Increased infant mortality rates among children of overweight women
Children face a greater risk of dying during the first year of life if the mother is overweight. This is the conclusion drawn by a new study from Karolinska Institutet published in the scientific periodical BMJ.
In Sweden, around 3 in 1,000 children die during their first year. In a global context, this is one of the lowest infant mortality rates, but there are still ways to reduce infant mortality further, even in Sweden. One risk factor that should be preventable is overweight and obesity among young women.
"Our research shows that risk in children increase as their mothers become increasingly overweight”, says Stefan Johansson, senior consultant at the Sachs' Children's Hospital in Stockholm, and researcher at Karolinska Institutet. “For an individual woman, regardless of her weight, the risk of her child dying is very small. However, our results are still important from a population perspective, as overweight is common among women of a childbearing age.”
Over 1 million women
The study is based on data from the Swedish Medical Birth Register and encompasses over 1 million women and their 1.8 million children born in the period 1992–2010. When analysing this extensive set of data, the researchers investigated whether the mothers' body mass index (BMI) in early pregnancy was associated with the risk of the infant death. Of all the women, 24 per cent were overweight (BMI 25.0–29.9) and 9 per cent were obese (BMI 30.0 and up).
An increasing BMI was associated with an increasing rate of infant mortality; from 2.4 cases per 1,000 women of normal weight (BMI 18.5–24.9) to 5.8 cases per 1,000 women with the most pronounced obesity (BMI 40.0 and above). Relatively speaking, the increase in risk was moderate for children of overweight women (BMI 25.0–29.9) or mild obesity (BMI 30.0–34.9), at 25 and 37 per cent respectively. In women with more pronounced obesity (BMI 35.0 and up), the child's relative risk was doubled.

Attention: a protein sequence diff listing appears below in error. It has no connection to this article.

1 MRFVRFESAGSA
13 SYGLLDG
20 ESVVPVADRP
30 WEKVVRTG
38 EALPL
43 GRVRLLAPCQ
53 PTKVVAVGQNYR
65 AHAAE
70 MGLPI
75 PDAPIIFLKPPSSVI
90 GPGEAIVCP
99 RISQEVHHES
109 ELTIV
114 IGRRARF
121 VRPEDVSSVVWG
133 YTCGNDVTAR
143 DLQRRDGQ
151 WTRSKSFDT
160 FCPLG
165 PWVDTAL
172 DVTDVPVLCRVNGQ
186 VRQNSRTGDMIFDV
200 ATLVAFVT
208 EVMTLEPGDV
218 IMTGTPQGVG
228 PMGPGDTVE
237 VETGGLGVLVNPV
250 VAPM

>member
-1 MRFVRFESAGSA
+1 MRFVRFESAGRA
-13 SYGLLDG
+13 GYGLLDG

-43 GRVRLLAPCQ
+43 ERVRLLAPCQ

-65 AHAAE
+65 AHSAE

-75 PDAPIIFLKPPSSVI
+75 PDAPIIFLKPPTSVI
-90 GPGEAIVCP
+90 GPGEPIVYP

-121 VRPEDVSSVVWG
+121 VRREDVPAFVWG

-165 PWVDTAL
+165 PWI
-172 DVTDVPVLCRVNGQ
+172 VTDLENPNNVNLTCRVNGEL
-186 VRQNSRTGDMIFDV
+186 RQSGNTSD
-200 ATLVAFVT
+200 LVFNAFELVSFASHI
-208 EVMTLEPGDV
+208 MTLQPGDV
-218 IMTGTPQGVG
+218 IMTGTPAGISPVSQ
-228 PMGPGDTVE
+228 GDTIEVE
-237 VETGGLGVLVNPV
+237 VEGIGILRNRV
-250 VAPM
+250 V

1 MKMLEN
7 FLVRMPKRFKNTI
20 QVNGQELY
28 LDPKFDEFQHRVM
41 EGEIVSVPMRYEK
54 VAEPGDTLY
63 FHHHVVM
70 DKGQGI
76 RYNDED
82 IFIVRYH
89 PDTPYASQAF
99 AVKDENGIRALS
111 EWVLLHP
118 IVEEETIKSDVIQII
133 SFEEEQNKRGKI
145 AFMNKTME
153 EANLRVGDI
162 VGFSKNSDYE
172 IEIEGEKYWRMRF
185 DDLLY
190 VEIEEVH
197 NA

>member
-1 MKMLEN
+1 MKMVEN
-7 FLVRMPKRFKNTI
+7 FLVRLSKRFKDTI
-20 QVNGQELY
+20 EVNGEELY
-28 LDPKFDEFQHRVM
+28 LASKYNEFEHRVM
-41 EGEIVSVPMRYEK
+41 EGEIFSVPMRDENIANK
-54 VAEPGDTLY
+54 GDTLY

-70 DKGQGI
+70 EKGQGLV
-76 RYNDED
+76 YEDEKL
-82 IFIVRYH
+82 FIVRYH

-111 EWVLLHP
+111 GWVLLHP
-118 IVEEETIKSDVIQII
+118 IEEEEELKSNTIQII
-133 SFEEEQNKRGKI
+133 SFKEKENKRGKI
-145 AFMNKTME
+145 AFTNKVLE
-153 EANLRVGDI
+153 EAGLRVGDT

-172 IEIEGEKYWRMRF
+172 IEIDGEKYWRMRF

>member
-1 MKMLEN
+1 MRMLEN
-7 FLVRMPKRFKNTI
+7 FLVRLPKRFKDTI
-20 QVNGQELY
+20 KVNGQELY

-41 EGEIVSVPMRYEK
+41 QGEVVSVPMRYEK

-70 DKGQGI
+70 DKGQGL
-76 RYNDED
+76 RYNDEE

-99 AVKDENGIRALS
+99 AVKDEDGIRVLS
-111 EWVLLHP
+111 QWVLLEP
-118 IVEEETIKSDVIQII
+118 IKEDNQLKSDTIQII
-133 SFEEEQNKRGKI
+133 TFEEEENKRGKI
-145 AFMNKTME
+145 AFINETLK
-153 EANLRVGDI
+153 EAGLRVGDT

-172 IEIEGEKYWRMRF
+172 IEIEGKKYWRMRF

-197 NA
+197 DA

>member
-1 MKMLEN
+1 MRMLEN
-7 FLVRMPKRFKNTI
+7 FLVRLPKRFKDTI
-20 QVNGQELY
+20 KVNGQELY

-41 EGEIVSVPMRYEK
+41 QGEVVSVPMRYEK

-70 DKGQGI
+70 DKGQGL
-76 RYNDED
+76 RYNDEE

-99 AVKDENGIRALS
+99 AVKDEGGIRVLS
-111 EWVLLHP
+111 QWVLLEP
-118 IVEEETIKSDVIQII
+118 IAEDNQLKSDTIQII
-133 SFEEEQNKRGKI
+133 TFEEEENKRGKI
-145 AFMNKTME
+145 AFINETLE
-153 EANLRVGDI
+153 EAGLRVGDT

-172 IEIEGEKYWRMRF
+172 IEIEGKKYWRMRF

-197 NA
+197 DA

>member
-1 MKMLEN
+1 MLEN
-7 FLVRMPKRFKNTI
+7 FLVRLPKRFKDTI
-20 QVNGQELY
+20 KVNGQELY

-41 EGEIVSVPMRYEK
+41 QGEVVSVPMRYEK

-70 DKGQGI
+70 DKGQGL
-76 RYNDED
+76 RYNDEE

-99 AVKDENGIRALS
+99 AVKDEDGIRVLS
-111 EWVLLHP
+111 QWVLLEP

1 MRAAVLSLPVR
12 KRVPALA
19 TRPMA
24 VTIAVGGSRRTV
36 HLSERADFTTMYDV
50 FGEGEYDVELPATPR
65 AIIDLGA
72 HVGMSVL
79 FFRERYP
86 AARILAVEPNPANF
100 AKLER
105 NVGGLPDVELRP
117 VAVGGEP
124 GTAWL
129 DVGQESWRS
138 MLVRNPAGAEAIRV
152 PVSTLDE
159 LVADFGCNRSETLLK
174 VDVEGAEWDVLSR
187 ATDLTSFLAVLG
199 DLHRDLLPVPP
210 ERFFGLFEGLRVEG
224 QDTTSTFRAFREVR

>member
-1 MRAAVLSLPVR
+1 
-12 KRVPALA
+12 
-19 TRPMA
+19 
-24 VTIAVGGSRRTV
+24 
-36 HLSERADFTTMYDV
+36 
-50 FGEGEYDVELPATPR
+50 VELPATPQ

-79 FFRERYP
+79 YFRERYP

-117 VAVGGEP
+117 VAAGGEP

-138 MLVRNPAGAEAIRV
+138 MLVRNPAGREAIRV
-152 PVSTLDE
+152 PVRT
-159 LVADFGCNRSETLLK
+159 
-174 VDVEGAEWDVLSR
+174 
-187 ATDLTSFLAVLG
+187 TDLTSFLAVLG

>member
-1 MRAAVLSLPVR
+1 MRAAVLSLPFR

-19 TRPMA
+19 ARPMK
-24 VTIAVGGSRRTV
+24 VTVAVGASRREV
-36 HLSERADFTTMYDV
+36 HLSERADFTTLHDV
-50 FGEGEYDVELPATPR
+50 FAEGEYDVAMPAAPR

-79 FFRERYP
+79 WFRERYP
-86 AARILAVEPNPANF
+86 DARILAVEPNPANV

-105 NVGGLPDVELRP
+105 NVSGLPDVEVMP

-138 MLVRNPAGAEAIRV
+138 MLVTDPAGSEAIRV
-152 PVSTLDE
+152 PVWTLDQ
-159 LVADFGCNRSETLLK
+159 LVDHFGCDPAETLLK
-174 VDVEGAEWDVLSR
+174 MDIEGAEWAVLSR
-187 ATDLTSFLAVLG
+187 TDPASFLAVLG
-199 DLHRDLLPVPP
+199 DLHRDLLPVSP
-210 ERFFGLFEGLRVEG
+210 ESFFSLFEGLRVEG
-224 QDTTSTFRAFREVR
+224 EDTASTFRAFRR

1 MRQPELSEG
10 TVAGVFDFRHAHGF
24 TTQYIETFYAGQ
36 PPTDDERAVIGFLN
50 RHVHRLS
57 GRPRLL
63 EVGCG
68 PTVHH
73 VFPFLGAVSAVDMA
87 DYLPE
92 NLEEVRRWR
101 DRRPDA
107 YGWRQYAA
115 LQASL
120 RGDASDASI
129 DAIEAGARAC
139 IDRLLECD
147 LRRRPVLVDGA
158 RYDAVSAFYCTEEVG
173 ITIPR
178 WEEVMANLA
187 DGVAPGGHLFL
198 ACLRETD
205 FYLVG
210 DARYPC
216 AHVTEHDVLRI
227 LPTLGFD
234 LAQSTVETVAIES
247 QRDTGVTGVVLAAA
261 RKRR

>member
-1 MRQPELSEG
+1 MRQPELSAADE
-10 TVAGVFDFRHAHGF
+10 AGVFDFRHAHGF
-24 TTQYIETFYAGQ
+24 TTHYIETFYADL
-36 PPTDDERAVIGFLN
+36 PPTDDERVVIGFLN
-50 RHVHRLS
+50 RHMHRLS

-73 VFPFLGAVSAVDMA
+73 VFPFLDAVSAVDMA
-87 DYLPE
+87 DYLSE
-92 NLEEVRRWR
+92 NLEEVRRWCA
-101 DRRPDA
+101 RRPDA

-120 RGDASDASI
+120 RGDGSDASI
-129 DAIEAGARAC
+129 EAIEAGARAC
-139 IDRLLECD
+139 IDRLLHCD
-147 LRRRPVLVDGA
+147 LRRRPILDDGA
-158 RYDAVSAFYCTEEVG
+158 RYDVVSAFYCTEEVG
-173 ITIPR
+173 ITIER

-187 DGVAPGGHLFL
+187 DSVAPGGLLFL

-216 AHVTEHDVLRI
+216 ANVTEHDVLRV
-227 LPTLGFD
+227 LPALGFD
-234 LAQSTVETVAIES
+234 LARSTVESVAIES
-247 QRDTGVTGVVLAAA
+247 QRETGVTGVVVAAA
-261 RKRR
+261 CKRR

In two previous projects, the research group have found that increasing BMI in women increases the risk of premature births and hypoxia during birth; two complications that can lead to the child's death.
"However, when we looked at the causes of infant deaths, we realised that there were several different underlying problems,” says Stefan Johansson. “Other than premature birth and hypoxia, congenital abnormalities and diseases during the neonatal period also contributed to the higher mortality rate.”
Promote public health
The researchers hope their results do not worry women with a high BMI, as it is still rare for infants to die in Sweden. The most important message of this study, according to Stefan Johansson, is the importance of broad-based strategies to promote public health. A healthier society with a population being more normal weight would also be beneficial to the health of newborns.
"Another important message relates to antenatal and neonatal care. Deliveries involving overweight women, and especially those with a significantly elevated BMI, should be considered to carry a higher risk”, says Stefan Johansson. “The health service has a responsibility to be particularly observant in these cases, to minimise risks to both mother and child.”
Financial support for the study was provided by an unrestricted grant from Karolinska Institutet (Distinguished Professor Award to Professor Sven Cnattingius), and from the Swedish Research Council for Health, Working Life and Welfare.
Maternal overweight and obesity in early pregnancy and risk of infant mortality – a population-based cohort study in Sweden
Stefan Johansson, Eduardo Villamor, Maria Altman, Anna-Karin Edstedt Bonamy, Fredrik Granath, Sven Cnattingius
British Medical Journal (BMJ) 2014;349:g6572, online 2 December 2014